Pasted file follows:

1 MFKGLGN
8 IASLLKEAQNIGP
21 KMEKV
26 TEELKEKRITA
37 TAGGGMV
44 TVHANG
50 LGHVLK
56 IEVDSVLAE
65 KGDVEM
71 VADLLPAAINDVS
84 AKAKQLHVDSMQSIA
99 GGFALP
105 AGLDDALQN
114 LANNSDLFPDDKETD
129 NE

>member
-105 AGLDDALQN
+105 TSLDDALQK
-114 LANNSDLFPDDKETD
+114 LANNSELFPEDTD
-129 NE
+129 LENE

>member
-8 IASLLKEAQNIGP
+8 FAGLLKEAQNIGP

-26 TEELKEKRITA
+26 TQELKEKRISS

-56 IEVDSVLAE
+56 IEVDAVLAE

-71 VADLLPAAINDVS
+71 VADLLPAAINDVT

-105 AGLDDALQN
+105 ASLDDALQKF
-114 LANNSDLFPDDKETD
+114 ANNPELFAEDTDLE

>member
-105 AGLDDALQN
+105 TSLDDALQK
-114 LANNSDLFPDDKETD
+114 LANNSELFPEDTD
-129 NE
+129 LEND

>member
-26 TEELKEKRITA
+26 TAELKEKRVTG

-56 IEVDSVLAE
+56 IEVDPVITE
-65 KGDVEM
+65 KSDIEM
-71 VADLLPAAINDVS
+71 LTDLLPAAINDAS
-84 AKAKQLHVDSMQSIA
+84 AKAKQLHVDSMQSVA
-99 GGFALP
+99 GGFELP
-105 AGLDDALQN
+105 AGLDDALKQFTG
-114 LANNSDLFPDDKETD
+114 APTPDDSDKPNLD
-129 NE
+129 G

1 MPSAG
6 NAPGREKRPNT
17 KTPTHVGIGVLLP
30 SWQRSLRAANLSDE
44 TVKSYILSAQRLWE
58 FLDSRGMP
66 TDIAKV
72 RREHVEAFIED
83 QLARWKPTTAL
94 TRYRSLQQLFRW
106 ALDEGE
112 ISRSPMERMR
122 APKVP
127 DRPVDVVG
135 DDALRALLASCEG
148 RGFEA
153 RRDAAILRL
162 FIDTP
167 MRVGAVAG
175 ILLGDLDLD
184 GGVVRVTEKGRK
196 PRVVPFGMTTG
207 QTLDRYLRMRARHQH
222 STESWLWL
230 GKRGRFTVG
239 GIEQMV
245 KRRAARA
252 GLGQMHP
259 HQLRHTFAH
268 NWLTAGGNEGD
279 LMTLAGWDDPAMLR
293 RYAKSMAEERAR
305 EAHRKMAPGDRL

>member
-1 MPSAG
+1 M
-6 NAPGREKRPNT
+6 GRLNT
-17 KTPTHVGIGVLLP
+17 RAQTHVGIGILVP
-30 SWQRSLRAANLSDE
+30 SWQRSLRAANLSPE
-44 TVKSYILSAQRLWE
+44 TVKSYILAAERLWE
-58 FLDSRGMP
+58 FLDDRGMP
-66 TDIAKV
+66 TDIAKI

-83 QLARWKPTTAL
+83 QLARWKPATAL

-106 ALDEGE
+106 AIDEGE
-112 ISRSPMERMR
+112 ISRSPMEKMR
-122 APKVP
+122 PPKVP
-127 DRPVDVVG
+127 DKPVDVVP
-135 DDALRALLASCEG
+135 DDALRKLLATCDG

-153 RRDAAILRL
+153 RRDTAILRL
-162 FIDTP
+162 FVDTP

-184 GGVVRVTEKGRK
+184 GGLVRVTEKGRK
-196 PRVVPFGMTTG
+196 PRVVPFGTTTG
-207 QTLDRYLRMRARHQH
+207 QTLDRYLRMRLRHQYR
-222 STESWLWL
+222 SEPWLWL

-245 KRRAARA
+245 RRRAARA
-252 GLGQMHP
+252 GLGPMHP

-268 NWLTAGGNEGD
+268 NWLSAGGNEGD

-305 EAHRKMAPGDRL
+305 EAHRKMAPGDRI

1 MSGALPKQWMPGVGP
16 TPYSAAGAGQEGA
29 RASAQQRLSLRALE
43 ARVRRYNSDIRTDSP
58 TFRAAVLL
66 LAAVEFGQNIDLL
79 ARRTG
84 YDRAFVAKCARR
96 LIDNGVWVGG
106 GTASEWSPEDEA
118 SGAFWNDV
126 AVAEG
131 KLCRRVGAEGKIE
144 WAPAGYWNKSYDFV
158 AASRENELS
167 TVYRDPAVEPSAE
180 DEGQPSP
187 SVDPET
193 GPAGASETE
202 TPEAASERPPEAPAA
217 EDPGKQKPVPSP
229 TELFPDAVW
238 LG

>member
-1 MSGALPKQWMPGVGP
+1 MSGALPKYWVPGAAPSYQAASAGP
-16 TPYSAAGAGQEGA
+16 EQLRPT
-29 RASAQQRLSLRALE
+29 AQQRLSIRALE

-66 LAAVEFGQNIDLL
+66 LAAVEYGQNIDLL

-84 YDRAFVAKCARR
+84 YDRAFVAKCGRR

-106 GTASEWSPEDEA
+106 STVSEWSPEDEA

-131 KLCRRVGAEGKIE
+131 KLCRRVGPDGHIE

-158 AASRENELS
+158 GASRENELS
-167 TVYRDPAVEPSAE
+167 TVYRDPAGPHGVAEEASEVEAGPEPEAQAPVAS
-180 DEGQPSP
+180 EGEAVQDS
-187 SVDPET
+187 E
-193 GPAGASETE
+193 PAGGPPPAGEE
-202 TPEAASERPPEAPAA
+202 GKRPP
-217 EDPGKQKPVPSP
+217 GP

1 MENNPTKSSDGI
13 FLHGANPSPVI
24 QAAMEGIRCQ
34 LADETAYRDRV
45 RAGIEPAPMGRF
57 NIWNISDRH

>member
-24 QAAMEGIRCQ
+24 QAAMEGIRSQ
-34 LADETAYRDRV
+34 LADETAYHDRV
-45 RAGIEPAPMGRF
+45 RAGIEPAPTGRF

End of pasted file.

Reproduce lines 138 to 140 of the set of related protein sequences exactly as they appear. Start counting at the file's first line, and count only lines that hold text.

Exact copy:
-268 NWLTAGGNEGD
+268 NWLSAGGNEGD

-305 EAHRKMAPGDRL